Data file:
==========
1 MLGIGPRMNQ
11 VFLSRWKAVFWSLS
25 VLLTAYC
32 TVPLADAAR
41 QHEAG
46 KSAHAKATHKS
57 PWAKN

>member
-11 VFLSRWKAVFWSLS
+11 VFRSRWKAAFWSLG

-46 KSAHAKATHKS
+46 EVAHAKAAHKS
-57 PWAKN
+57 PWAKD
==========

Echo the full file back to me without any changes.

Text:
1 MLGIGPRMNQ
11 VFLSRWKAVFWSLS
25 VLLTAYC
32 TVPLADAAR
41 QHEAG
46 KSAHAKATHKS
57 PWAKN

>member
-11 VFLSRWKAVFWSLS
+11 VFRSRWKAAFWSLG

-46 KSAHAKATHKS
+46 EVAHAKAAHKS
-57 PWAKN
+57 PWAKD